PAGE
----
and, thereafter, issue a certification as to the seafarer's medical status. On the basis of the said
certification, seafarers would be initially informed if they are entitled to disability benefits. The
seafarers, however, are not precluded from challenging the diagnosis of the company-designated
physicians should they disagree with such findings. They have the option to seek another opinion
from a physician of their choice and, in case the latter's findings differ from that of the company-
designated physician, the conflicting findings shall be submitted to a third--party doctor, as
mutually agreed upon by the parties.
Following the POEA – Standard Employment Contract, when there is conflict between
the findings of the company--designated doctor and the doctor chosen by the seafarer, the latter
is bound to initiate the process of referring the findings to a third-party physician by informing
his employer. The referral to a third doctor has been held by the Court to be a mandatory
procedure as a consequence of the provision in the POEA-SEC that the company-designated
doctor's assessment should prevail in case of non-observance of the third-doctor referral
provision in the contract.
Failure to comply with the requirement of referral to a third-party physician is tantamount
to violation of the terms under the POEA-SEC, and without a binding third-party opinion, the
findings of the company--designated physician shall prevail over the assessment made by the
seafarer's doctor. However, failure to refer the conflicting findings to a third doctor does not ipso

facto render the conclusions of the company-designated physician conclusive and binding on the
While failure to refer the conflicting findings between the company-designated physician
and the seafarer's physician of choice gives the former's medical opinion more weight and
probative value over the latter, still, it does not mean that the courts are bound by such doctor's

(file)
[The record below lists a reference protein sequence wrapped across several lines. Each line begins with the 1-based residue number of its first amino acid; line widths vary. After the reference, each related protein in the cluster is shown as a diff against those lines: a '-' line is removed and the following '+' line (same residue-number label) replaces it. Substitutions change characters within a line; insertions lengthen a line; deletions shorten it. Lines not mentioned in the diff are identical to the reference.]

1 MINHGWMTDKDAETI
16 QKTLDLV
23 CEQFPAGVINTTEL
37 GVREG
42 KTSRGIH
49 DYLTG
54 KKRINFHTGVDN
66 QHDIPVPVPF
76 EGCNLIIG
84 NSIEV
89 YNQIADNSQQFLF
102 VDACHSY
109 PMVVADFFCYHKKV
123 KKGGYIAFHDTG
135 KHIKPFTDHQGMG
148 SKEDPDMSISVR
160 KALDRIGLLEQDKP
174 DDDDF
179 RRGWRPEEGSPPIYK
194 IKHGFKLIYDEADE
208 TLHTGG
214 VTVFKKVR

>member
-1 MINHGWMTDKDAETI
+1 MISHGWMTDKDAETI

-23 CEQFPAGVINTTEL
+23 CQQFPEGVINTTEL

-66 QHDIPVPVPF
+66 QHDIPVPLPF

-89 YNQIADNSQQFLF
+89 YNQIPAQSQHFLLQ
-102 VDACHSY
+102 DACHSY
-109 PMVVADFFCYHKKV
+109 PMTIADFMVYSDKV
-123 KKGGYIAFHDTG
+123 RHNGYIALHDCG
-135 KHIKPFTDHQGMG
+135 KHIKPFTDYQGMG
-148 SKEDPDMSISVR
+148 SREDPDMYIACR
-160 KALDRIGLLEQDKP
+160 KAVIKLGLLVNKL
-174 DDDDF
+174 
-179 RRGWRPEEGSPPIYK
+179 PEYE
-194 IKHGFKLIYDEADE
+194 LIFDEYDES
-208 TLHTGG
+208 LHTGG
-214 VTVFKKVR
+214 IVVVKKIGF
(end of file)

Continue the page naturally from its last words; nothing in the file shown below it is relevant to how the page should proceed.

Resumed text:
findings, as the court may set aside the same if it is shown that the findings of the company-
designated doctor have no scientific basis or are not supported by medical records of the seafarer.
The rule that the company-designated doctor's findings shall prevail in case of non-
referral of the case to a third doctor is not a hard- and-fast rule as labor tribunals and the courts
are not bound by the medical findings of the company-doctor. Instead, the inherent merits of the
respective medical findings shall be considered.
Dionio was treated by the company-designated doctor from March 9, 2011 to September
5, 2011. While the company-designated physician suggested a disability grading of "Grade 10,"
the company-doctor also opined "that prognosis for return to sea duties is guarded to risk of
another cerebrovascular event." Again, while much weight is given to the company-doctor's
assessment, in view of the seafarer's failure to initiate the referral to a third doctor, the Court is
not bound to accept, in its entirety, the company doctor's findings, where the circumstances
surrounding the fit-to-work assessment show otherwise.

15. Guerrero v. Phil Transmarine Carrier, October 3, 2018

Guerrero alleged that on August 15, 2011, he was employed by PTCI as a Casino Dealer
on board the vessel GTS Constellation for a period of 6 months with a basic monthly salary of
US$255.00. His pre-employment medical examination declared he was "fit to work as a
Accordingly, sometime in January 2012 during a gastro-intestinal outbreak in the ship, he
and other crew members were tasked and ordered to bring elderly guests out of the ship through
wheelchairs; since the platform was not levelled with the ship's door exit, and the bridge
connecting the platform and the door exit was too steep, they decided that the best way to move
and transfer the elderly passengers was by pulling the wheelchairs; while he was pulling a
wheelchair with a passenger, a sudden motion occurred which caused him to lose his balance but
managed to prevent the wheelchair, the passenger and himself from falling; in order to keep the
passenger safe, he had to push the wheelchair really hard to gain control over it; after said